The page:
Why is this ice cream flavor different from all other ice cream flavors? For those unacquainted with the Jewish festival of Passover, which commemorates the Jews’ liberation from slavery (#JewishLivesMatter anyone?), the first two nights of the holiday are usherd in with a seder (ritual meal) at which the youngest present asks, “Why is this night different from all other nights?”
This year the differences will include charoset-flavored ice cream, at least for celebrants in the Jewish homeland. Premium ice cream make Ben & Jerry’s is offering the unusual flavor in its stores in Israel. Charoset, again for the uninitiated, is a compote of sort generally made with diced apple, chopped walnuts, and sacramental wine. It is named for and meant to symbolize the mortar used by Israelites slave laborers when the tribe was still under the yoke of pharaoh in ancient Egypt.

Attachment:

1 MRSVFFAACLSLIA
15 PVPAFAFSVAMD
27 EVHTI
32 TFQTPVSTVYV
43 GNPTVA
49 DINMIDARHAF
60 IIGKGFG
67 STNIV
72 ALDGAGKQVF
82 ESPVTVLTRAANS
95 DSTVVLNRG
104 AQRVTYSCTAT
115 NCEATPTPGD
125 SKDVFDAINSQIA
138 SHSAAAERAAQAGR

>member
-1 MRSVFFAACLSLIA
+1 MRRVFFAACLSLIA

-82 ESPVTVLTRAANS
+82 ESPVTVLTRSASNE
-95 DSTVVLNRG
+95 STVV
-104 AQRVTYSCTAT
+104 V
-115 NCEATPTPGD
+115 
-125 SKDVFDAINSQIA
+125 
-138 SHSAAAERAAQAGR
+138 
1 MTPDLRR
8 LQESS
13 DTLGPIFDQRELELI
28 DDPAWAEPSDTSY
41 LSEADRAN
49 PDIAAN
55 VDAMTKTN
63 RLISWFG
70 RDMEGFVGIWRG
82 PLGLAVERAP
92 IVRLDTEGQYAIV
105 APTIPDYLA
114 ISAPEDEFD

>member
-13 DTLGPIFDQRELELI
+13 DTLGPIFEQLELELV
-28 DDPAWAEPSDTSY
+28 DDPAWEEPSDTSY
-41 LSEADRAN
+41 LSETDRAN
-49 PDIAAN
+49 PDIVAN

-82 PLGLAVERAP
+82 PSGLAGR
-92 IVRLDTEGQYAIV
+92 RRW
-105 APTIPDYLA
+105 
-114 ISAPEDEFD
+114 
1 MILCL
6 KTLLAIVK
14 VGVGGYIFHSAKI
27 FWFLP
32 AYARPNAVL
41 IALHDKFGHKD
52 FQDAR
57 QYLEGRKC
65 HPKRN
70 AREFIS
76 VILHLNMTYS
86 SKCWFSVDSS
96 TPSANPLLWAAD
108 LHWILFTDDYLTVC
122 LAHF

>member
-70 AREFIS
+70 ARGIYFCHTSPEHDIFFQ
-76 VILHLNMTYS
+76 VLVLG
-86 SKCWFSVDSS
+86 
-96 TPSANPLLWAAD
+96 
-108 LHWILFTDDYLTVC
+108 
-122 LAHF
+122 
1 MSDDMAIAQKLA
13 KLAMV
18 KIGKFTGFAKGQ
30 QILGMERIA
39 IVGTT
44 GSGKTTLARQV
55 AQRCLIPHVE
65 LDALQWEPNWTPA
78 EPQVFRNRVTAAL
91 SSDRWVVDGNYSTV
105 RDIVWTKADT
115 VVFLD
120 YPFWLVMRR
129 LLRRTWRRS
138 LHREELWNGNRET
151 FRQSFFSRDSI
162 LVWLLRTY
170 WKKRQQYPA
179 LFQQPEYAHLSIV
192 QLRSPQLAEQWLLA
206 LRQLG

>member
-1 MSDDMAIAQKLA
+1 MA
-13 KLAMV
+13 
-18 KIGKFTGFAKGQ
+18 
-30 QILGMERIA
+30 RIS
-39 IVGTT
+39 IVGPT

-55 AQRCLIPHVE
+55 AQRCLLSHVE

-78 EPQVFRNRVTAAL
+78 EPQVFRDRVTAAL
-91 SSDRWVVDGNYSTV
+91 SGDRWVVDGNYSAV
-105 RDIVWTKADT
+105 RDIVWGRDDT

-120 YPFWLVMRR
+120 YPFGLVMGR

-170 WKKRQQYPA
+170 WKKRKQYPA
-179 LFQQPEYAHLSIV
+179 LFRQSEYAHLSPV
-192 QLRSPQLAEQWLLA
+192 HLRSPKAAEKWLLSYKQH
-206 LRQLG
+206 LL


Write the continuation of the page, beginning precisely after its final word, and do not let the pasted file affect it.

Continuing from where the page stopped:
Granted B & J could have chosen more unlikely from the seder plate, including maror (aka bitter herbs), for which pure horseradish is often substituted.
The whole megillah (if you will) calls to mind a made-up ad for an ice cream flavor of the month in “MAD magazine” back when Baskin-Robbins, with its 31 flavors, was the score to beat. That flavor was halvah and lasagne chip.
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